“The spirits divide in manifold ways, and the division reaches even to the description of Protestantism’s iconic founding incident.” These words of Professor Bruce Marshall not only help us realize the challenge as we assess the events of October 1517, but, more broadly, as we consider the persona and witness of Martin Luther. Some take Luther’s significance to be political, and Marshall alludes to the significance of his support by “the Elector of Saxony Frederick the Wise” for turning him from a mere reformer to a founder of German Protestantism. Others highlight the ways in which Luther confronted the economic exploitation of German peasants for the aristocrats and the foreign powers of Rome, to which Marshall also nods in his comments on the popular awareness of the ways in which indulgences could fleece the least of these. While treating the political and the economic aspects of reform as bearing significance, however, Marshall reminds us of the abiding theological character of his witness and the specifically pastoral shape of his reforms.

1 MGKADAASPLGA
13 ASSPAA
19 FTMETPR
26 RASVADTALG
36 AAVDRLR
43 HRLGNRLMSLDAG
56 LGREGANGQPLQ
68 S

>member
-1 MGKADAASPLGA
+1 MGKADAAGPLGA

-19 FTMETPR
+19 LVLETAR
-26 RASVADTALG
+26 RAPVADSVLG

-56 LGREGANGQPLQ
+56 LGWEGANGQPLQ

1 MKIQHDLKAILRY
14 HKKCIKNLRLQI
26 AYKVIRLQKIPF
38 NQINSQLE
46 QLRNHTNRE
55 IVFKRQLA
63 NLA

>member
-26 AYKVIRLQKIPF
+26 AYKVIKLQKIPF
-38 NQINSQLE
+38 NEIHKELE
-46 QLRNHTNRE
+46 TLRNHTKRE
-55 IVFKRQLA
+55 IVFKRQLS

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What Has Prussia to Do with Tübingen?

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What Has Prussia to Do with Tübingen?

The Political-Ecclesial Context of Möhler’s Symbolik

Grant Kaplan

I. Introduction